ISAKOS: 2019 Congress in Cancun, Mexico

2019 ISAKOS Biennial Congress ePoster #128


Clinical Results of Extracorporeal Shock Wave Therapy for Medial Malleolar Stress Fracture in Elite Athletes

Nobuhiko Sumiyoshi, MD, Funabashi, Chiba JAPAN
Kenji Takahashi, MD, PhD, Funabashi, Chiba JAPAN
Tatsuya Takahashi, MD, Funabashi, Chiba JAPAN
Hideaki Fukuda, MD, Funabashi, Chiba JAPAN
Takahiro Ogura, MD, Funabashi, Chiba JAPAN
Shigehiro Asai, MD, Tokyo JAPAN
Ichiro Yamaura, MD, Funabashi, Chiba JAPAN
Akihiro Tsuchiya, MD, Funabashi, Chiba JAPAN

Funabashi Orthopaedic Hospital , Funabashi, Chiba, JAPAN

FDA Status Cleared


Ten elite-level athletes were treated with Extracorporeal Shock Wave Therapy (ESWT) for medial malleolar stress fractures. All cases achieved bone healing and returned to competition at 15.5 weeks on average.


Medial malleolar stress fracture is a relatively uncommon yet high risk chronic injury which affects athletes who participate in sports requiring repetitive jumping and landing. Although Extracorporeal Shock Wave Therapy (ESWT) has been recognized to be effective for the treatment of non- or delayed union of fractures, there is no published case series in a peer-reviewed journal regarding the use of ESWT for medial malleolar stress fracture. The purpose of this study is to report clinical courses of ten elite-level young athletes with medial malleolar stress fracture who were treated successfully with ESWT.


From April 2015 to April 2017, ten patients who were diagnosed with medial malleolar stress fracture and treated with ESWT in our institution were included in the study. All ten patients were elite-level athletes, four of them being national team members. 7 were male and 3 were female, ranging in age from 12 to 20 years (mean 15.9). Four of them were skeletally immature athletes with open physis in the distal tibia. The mean follow up period was 12 months. They participated in the following sports: basketball (3), figure skating (2), gymnastics (2), track& field (2) and trampoline (1). Each subject received ESWT in biweekly intervals. At each session, 3000 shocks were applied. Maximum energy flux density ranged from 0.07 to 0.25 mJ/mm2, and total mean energy flux density was 516 mJ/mm2. Our primary assessment of the bone healing was judged by radiography. We also assessed the length of fracture line with coronal and axial view of CT scan, which was compared with radiographic finding. Also at the time when radiographic bone healing was appreciated, we compared with MRI finding and assessed the existence of bone marrow edema in STIR.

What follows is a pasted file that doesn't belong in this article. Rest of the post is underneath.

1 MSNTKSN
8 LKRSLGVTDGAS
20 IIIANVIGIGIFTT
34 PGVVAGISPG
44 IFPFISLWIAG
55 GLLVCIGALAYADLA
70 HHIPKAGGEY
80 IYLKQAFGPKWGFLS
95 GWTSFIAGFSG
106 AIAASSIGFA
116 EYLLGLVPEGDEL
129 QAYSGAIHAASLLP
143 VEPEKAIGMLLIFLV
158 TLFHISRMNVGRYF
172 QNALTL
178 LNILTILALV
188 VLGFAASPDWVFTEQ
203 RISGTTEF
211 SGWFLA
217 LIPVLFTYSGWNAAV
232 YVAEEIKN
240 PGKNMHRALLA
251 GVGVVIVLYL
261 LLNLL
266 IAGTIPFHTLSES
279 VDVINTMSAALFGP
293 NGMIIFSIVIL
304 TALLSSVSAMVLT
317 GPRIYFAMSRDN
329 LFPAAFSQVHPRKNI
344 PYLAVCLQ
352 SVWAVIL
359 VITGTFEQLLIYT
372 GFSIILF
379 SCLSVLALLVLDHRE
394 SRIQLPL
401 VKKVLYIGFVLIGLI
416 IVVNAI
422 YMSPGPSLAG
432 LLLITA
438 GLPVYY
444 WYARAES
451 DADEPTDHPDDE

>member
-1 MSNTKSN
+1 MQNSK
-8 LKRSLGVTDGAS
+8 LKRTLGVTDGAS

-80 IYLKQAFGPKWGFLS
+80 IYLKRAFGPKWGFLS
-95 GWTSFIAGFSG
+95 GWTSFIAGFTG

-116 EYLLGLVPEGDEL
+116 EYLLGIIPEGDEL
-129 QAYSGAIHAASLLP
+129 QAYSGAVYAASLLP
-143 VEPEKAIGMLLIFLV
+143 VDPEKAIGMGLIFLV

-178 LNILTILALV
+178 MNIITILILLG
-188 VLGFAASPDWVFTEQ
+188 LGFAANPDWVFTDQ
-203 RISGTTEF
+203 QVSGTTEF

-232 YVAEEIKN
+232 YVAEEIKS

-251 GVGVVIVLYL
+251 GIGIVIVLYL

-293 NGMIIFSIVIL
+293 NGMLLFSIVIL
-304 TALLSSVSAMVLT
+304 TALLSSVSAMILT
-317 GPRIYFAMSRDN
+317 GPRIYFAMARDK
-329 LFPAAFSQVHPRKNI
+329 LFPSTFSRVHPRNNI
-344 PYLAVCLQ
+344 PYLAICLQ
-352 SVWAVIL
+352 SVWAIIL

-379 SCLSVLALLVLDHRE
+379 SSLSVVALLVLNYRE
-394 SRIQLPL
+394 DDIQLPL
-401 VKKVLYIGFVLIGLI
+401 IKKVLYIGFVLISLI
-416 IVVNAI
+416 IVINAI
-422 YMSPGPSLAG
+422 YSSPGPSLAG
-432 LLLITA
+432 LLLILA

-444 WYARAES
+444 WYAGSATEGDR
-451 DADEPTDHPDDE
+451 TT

All ten cases achieved bone healing and returned to play at the previous level of activity. None of the cases had recurrence after returning to play. From the initiation of ESWT, the mean times of the following were measured: Bone healing was achieved radiographically at 16.2 weeks (ranging 4-32), similarly, resolution of the tenderness in the medial malleolus at 4.6 weeks (ranging 2-12), starting of the running at 5.5 weeks (ranging 2-12), and return to play at 15.5 weeks (ranging 4-36). At the time of the bone healing which was judged by radiography, all cases achieved resolution of the bone marrow edema, however, fracture lines were appreciated with the CT scan in all the cases; the mean length of the residual fracture line was 5.7mm in coronal and 12.1 mm in axial view. Among the four skeletally immature adolescent athletes, there were no premature or delayed closure of the physis and had no growth disturbance during our observation period.


This study indicates ESWT is a safe and viable option to treat medial malleolar stress fracture even with the adolescent athletes with open physis. Although they were elite-level athletes, all of them achieved successful return to play without recurrence. Further prospective studies are needed to support this finding.